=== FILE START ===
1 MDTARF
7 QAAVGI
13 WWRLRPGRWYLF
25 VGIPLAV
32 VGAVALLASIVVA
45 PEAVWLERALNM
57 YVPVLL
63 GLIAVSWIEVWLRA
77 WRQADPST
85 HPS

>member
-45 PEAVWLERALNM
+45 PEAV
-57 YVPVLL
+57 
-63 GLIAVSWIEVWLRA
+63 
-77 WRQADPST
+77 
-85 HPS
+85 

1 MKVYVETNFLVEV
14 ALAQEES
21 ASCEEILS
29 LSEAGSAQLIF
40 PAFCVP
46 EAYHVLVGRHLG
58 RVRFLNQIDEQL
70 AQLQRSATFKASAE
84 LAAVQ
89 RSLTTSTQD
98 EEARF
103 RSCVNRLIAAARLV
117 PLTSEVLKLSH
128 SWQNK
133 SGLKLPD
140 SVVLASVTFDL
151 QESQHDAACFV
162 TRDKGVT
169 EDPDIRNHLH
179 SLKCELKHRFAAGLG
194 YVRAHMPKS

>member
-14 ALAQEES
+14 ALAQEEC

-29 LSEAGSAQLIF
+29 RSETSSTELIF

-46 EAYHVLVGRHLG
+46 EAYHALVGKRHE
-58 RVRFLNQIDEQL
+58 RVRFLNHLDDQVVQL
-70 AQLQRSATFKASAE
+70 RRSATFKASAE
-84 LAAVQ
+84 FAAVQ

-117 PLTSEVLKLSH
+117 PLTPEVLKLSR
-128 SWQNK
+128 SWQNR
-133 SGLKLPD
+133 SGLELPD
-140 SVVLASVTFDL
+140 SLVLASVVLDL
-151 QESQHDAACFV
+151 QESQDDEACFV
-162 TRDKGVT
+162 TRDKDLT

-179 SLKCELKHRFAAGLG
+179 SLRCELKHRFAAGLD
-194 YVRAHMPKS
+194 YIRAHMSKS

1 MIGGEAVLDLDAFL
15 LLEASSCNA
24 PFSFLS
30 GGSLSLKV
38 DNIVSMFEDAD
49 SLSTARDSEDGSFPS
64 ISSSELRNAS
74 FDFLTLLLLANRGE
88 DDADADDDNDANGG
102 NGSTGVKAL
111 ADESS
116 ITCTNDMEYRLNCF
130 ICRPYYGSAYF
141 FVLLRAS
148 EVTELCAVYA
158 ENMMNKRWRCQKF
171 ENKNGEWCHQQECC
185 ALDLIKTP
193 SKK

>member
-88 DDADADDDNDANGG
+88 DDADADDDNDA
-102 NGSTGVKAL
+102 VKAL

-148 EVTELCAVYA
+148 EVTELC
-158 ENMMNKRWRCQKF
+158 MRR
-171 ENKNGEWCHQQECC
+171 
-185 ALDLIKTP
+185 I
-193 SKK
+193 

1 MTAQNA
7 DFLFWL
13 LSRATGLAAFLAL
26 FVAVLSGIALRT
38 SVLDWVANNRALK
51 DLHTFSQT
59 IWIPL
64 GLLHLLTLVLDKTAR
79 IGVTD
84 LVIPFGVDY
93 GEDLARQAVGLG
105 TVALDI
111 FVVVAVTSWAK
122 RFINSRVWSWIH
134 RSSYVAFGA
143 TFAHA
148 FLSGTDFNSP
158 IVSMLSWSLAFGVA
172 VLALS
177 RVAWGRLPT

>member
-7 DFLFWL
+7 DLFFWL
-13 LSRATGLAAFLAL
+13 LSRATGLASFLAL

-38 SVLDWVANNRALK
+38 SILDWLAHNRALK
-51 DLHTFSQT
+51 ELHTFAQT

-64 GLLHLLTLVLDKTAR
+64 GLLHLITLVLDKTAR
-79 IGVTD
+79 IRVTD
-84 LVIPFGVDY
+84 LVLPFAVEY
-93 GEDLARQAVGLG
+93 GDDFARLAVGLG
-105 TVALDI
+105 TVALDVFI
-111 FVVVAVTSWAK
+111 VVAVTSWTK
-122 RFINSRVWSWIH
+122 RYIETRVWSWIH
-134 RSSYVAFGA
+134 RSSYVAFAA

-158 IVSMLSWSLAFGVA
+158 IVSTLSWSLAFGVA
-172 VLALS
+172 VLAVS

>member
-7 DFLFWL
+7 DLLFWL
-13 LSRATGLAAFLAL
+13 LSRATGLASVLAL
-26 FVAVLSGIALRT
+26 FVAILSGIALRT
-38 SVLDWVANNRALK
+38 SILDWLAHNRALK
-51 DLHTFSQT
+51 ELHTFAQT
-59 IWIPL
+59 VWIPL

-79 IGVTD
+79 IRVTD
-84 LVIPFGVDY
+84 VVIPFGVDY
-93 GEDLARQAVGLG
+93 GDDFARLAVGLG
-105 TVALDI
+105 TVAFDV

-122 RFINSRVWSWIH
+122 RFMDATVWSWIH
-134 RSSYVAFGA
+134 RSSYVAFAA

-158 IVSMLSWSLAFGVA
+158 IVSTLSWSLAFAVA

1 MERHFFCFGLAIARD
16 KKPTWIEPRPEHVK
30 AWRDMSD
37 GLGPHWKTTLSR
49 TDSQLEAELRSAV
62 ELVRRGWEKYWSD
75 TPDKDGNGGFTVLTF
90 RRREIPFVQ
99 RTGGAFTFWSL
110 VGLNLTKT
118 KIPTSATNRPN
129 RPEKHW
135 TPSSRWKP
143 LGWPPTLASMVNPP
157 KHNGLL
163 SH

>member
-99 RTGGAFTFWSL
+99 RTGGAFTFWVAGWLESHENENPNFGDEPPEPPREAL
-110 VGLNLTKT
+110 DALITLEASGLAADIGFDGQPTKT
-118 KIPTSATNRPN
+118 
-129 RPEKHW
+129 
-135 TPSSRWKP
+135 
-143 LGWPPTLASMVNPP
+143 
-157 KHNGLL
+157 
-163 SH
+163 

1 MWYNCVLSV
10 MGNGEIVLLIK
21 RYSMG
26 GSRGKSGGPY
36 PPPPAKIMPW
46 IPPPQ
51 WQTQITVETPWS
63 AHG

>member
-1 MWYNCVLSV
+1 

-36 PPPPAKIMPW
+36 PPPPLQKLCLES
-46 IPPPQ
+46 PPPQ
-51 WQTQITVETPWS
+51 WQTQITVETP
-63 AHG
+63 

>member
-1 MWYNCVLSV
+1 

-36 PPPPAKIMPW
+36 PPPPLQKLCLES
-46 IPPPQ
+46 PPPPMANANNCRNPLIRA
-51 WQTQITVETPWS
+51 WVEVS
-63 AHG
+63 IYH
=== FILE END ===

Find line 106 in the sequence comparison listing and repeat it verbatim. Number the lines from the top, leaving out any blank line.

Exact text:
1 MTAQNA